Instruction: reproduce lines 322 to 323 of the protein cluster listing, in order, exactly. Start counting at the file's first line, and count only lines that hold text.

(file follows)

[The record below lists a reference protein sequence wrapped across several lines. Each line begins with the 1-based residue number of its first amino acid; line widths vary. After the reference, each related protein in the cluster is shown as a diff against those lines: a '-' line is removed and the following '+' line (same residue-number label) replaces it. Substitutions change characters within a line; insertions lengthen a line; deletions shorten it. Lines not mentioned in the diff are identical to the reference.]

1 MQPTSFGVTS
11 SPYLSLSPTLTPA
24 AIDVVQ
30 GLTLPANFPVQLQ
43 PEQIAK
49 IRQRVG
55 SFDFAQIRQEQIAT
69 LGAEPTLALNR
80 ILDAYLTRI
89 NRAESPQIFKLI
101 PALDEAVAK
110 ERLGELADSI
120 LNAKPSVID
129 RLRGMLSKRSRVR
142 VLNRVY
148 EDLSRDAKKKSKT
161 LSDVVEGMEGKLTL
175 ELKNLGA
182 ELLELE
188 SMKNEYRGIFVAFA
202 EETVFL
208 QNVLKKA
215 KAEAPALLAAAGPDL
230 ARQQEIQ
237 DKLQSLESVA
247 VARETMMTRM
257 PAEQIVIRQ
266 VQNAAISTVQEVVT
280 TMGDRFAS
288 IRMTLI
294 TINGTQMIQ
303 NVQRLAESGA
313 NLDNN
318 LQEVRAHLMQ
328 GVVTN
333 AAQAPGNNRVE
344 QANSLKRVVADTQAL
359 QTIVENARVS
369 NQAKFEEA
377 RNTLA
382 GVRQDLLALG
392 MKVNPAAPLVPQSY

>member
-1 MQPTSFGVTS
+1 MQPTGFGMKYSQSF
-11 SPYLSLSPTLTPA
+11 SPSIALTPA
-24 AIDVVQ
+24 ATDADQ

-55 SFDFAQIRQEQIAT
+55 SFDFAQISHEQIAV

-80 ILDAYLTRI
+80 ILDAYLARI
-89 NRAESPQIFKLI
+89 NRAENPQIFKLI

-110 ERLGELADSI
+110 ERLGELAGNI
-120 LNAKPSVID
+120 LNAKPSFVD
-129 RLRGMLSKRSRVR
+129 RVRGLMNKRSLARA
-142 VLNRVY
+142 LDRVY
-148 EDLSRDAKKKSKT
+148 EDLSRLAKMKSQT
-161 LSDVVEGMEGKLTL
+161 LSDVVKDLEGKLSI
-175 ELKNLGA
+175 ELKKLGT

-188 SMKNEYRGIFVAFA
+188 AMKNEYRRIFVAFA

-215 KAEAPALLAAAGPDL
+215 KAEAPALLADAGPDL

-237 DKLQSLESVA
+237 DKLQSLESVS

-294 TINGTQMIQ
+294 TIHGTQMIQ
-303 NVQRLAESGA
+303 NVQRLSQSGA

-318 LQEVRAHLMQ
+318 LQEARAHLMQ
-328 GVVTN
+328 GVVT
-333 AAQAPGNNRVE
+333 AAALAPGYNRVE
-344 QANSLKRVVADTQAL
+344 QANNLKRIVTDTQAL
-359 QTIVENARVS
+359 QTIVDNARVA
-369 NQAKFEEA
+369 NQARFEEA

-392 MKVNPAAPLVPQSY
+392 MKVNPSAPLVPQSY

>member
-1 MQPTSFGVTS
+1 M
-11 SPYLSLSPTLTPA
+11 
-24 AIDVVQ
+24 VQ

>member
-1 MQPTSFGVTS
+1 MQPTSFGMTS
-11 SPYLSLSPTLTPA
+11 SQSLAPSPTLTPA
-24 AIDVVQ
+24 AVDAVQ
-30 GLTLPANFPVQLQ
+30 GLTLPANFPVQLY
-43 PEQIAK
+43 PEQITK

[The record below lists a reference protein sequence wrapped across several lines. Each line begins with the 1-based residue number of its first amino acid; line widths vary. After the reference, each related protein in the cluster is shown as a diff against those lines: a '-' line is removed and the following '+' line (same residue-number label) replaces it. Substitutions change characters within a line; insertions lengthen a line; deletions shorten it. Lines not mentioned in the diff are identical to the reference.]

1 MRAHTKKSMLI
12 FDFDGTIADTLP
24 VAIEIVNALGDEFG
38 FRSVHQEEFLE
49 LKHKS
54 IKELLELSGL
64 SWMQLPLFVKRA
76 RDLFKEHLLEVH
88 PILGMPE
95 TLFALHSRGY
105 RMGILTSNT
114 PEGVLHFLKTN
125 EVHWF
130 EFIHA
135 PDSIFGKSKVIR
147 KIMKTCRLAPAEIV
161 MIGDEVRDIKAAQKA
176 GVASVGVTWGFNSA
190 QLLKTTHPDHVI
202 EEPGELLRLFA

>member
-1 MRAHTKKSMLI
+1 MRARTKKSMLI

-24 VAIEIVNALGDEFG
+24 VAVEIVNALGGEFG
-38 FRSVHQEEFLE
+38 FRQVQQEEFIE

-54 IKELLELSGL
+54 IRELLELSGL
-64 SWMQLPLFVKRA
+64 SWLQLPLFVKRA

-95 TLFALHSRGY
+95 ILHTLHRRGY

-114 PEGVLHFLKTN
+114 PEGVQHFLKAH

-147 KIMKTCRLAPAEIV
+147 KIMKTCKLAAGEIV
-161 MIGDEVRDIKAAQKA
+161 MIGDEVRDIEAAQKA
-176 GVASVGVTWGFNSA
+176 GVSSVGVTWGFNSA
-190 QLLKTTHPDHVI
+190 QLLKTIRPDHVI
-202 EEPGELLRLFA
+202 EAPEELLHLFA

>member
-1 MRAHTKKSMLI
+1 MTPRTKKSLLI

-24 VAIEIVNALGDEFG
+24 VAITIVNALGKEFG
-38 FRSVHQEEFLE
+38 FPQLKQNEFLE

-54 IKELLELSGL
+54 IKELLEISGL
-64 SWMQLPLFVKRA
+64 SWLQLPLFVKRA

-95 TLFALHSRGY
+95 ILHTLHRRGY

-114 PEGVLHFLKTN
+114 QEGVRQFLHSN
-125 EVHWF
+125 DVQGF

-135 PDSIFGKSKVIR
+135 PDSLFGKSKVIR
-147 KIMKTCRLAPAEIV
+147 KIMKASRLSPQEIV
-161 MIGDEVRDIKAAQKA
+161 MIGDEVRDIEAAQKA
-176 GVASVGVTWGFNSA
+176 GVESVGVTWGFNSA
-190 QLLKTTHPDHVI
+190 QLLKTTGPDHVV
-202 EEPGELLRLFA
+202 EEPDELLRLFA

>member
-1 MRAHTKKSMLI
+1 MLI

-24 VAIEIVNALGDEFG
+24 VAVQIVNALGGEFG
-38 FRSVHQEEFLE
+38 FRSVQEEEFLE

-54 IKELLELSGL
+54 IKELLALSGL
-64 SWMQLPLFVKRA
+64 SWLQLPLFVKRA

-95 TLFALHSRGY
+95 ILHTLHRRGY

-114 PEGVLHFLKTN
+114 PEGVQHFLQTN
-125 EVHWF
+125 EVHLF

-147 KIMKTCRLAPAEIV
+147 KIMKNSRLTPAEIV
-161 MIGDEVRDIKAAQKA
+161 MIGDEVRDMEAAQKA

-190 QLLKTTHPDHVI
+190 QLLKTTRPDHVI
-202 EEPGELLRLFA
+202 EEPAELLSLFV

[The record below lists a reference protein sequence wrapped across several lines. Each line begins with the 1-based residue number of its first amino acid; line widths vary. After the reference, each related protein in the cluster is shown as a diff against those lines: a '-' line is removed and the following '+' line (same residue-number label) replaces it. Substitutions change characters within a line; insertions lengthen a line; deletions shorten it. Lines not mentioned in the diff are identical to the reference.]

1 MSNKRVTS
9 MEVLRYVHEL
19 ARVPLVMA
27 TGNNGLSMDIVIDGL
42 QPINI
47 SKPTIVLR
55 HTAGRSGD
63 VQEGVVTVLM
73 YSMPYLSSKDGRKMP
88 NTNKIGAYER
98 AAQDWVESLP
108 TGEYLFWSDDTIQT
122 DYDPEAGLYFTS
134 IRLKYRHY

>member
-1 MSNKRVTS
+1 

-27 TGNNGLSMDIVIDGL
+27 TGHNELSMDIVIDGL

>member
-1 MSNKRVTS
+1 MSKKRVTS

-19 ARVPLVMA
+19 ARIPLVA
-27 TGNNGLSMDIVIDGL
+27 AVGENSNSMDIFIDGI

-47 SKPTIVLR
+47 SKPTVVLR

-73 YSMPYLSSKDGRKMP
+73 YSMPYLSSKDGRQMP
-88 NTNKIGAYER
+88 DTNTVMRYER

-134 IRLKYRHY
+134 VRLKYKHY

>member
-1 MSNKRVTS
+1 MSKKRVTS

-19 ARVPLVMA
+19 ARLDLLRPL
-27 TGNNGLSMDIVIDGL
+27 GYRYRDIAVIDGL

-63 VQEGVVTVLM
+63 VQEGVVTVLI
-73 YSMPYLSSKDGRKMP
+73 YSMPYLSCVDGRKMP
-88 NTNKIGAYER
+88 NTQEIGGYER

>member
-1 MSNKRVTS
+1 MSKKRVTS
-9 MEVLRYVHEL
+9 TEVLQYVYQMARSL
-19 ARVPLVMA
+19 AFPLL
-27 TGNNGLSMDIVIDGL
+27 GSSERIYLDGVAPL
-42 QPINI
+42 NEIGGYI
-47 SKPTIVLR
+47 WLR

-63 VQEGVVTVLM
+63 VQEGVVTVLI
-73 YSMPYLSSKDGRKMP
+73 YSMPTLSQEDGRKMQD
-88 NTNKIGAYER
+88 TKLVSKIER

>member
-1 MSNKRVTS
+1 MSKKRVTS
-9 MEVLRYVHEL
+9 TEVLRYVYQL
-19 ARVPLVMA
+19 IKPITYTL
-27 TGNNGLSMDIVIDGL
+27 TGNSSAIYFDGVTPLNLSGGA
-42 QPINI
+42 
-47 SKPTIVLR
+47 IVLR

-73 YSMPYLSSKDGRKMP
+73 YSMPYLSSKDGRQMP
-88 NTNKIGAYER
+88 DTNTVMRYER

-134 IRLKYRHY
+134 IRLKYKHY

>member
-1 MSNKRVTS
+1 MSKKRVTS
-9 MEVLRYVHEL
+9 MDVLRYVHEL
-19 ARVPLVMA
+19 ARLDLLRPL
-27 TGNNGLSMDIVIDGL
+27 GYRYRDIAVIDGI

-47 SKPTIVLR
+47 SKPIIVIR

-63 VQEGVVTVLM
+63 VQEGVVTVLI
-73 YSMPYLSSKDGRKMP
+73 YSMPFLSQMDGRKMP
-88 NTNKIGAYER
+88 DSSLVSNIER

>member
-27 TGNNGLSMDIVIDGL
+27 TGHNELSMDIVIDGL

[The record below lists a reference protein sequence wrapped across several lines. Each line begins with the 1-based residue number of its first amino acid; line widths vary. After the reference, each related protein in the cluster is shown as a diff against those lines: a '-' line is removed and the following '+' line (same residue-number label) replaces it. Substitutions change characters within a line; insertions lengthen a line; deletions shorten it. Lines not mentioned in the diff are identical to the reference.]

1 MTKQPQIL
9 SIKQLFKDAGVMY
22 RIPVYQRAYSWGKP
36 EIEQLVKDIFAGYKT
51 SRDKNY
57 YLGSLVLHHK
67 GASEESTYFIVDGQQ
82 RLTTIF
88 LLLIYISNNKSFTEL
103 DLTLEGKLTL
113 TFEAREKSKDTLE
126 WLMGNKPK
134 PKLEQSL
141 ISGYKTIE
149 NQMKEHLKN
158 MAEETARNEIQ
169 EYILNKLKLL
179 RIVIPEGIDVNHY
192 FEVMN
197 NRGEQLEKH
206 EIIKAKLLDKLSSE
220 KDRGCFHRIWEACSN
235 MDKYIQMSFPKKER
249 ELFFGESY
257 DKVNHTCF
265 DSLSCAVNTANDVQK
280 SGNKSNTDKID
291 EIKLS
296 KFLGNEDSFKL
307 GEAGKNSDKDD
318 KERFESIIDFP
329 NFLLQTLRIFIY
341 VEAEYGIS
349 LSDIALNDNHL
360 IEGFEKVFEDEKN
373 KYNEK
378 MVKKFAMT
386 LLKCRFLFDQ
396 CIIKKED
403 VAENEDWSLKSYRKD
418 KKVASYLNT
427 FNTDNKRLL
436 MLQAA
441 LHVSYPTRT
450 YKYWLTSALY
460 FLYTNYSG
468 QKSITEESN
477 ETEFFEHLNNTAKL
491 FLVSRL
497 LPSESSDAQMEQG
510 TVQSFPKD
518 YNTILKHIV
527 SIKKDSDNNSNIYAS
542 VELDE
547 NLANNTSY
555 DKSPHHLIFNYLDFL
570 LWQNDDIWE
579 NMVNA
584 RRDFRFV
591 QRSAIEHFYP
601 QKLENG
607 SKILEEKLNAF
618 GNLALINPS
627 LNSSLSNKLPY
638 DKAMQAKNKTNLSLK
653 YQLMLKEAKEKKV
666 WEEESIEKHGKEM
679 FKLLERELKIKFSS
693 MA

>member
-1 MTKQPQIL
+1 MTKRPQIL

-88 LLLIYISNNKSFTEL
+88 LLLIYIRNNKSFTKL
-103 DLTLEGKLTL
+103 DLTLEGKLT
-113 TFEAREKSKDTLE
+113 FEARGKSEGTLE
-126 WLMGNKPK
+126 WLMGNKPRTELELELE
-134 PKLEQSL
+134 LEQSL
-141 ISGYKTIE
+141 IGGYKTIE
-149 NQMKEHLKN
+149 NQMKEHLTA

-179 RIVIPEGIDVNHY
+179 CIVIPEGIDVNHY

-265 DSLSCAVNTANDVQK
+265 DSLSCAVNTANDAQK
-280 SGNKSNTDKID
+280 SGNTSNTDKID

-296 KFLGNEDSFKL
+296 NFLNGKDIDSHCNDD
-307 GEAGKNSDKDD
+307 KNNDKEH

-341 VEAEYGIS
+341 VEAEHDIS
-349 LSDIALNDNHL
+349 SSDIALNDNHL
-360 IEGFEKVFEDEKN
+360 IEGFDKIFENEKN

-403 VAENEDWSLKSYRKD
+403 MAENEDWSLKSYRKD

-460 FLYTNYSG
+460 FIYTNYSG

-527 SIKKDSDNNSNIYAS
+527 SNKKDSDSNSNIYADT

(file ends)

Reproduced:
22 RIPVYQRAYSWGKP
36 EIEQLVKDIFAGYKT